On Appeal from Superior Court, Chittenden Unit, Criminal Division Michael S. Kupersmith, J.
William H. Sorrell, Attorney General, and David Tartter, Assistant Attorney General, Montpelier, for Plaintiff-Appellant.
Brooks G. McArthur of Jarvis, McArthur & Williams, Burlington, for Defendant-Appellee.
PRESENT: Reiber, C.J., Dooley, Skoglund, Robinson and Eaton, JJ.
¶ 1. The State appeals the dismissal of three counts of sexual exploitation of a minor, in violation of 13 V.S.A. § 3258. The charges were filed against defendant, a high school employee, based on her having engaged in sexual acts with a student over the summer break between defendant's school contracts. The issue is whether the circumstances of this case support the charges. We conclude that they do not, and affirm.
¶ 2. In reviewing the grant of a motion to dismiss, "we consider whether the evidence, taken in the light most favorable to the State, excluding modifying evidence, would fairly and reasonably tend to show defendant committed the offense, beyond a reasonable doubt." State v. Baron, 2004 VT 20, ¶ 2, 176 Vt. 314, 848 A.2d 275 (quotation omitted). The salient facts are not in dispute. Beginning in August 2012, defendant was employed by Chittenden South Supervisory Union (CSSU) for each of three consecutive years at Champlain Valley Union High School (CVU). During the 2012-2013 school year, she was employed as a paraeducator. During the 2013-2014 and 2014-2015 school years, defendant was employed as a program assistant. She worked with the putative victim, K.S., in a school program during the 2013-2014 school year. In May 2014, defendant's supervisors told her that she could no longer work with K.S. because of concerns that she was spending an inappropriate amount of time with him to the detriment of the other students in the program. K.S. was transferred to a different program, at which point defendant no longer had direct supervision over him.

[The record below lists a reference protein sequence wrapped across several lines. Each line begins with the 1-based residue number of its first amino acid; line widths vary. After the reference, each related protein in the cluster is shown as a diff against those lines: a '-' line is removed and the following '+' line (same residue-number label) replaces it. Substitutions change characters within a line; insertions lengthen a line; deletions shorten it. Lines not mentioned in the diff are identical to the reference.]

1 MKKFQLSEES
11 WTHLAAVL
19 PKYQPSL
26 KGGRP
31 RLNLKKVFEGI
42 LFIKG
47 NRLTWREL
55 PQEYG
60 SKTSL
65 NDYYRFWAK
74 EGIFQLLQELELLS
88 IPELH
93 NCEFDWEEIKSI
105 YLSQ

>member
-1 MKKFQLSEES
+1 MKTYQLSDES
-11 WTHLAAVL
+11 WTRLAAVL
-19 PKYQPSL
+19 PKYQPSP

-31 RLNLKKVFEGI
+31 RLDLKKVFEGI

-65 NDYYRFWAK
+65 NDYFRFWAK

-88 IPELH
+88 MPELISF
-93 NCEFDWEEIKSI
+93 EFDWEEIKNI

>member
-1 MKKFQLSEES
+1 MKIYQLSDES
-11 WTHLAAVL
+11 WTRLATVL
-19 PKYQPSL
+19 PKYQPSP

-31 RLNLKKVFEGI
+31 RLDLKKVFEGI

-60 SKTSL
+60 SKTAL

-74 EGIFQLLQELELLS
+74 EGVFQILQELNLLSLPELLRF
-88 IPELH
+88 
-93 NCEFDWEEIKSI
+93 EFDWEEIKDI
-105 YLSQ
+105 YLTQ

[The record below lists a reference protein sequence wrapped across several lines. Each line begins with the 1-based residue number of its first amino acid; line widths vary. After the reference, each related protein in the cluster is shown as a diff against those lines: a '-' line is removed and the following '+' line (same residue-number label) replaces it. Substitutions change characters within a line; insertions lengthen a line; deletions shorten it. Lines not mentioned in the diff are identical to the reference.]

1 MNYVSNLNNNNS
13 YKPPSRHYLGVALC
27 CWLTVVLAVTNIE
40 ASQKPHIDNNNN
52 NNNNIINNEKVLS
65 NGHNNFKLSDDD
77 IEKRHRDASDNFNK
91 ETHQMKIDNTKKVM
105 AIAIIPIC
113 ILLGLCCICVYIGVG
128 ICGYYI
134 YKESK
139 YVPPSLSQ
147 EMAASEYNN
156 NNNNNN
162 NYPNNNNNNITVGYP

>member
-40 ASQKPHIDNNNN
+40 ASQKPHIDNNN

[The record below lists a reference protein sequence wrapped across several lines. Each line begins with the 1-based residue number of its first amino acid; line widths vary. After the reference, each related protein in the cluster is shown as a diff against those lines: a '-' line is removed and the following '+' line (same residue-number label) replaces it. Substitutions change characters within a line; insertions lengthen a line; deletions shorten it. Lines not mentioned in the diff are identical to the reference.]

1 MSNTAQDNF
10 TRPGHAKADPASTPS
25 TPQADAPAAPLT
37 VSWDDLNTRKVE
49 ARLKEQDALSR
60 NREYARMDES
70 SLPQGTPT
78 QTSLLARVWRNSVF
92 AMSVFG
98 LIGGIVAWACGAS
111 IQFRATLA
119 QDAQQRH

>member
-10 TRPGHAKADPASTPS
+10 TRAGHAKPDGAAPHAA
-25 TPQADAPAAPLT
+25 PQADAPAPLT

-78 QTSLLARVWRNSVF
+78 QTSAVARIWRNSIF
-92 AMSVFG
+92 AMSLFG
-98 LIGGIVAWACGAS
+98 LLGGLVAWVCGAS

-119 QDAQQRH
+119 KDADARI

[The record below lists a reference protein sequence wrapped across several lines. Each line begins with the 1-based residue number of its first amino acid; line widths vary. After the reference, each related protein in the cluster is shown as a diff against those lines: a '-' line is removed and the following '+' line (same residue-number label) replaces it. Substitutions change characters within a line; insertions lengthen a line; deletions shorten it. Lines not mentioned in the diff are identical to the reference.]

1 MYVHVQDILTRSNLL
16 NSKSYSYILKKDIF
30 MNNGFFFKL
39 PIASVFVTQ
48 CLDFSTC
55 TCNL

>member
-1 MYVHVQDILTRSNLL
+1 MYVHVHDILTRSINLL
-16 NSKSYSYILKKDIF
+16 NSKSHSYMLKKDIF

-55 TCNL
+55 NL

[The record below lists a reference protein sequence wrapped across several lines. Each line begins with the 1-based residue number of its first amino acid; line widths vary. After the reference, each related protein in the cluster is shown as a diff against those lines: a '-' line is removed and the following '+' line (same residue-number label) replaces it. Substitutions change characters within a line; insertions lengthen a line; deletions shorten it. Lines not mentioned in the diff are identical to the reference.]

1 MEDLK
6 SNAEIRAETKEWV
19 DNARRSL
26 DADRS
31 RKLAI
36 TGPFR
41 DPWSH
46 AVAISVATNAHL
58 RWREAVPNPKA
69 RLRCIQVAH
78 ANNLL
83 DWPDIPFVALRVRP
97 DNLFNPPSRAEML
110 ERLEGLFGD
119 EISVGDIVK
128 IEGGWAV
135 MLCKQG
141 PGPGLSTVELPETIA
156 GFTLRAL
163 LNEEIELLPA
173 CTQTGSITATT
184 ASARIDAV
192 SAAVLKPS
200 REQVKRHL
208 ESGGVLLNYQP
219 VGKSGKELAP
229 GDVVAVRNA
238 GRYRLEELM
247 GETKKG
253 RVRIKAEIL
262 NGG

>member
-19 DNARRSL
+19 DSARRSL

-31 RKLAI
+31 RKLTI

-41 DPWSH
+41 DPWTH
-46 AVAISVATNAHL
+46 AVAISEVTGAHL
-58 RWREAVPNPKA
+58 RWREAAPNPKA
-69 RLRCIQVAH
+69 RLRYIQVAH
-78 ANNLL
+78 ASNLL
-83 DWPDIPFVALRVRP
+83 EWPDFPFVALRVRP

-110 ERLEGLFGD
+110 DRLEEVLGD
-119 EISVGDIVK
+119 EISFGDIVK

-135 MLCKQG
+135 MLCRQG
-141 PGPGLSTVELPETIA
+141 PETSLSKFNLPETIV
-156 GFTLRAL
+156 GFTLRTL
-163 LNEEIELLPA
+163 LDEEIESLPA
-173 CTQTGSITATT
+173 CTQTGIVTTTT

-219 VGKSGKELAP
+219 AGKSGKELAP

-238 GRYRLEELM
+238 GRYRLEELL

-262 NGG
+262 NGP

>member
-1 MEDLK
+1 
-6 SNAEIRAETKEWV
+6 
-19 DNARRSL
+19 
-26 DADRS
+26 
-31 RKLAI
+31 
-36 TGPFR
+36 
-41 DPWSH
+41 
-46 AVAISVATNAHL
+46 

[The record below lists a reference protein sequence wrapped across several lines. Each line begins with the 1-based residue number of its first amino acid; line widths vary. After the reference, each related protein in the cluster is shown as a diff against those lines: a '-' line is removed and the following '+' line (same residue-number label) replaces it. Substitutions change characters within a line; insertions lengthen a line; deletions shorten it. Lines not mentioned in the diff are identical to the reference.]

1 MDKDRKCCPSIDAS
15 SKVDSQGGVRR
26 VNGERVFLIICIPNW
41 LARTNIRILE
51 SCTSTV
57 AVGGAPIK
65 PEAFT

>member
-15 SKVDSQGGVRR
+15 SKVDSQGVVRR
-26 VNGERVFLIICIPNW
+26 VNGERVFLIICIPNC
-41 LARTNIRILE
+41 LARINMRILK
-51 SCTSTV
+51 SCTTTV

¶ 3. During each of the years defendant worked at CVU, she was hired as a full-time "school-year employee" under the collective bargaining agreement. This classification meant that she was employed on a year-to-year basis, with the employment commencing two days before the students started school and ending one day after the last day of instruction, for a total of less than 200 days per year.
¶ 4. Initially, in May 2014, defendant was advised that her position at the school had been eliminated for the following year. Later that month, however, defendant received a letter stating that CSSU would be able to retain her services for the following school year. In response to the letter, defendant confirmed in writing her intent to work for CVU during the 2014-2015 school year.
¶ 5. At defendant's option, employment benefits were not extended to defendant beyond the 2013-2014 school year, except for certain benefits that did not require her to make premium payments. Defendant was not offered a summer position and thus was neither employed by CSSU nor given any supervisory role over students during the summer of 2014. On August 25, 2014, defendant resumed employment at CVU under a new contract with CSSU.
¶ 6. In February 2015, the State filed an information that, in relevant part, charged defendant with three counts of sexual exploitation of a minor, in violation of 13 V.S.A. § 3258(a), which provides as follows:
(a) No person shall engage in a sexual act with a minor if:
(1)the actor is at least 48 months older than the minor; and
(2) the actor is in a position of power, authority, or supervision over the minor by virtue of the actor's undertaking the responsibility, professionally or voluntarily, to provide for the health or welfare of minors, or guidance, leadership, ...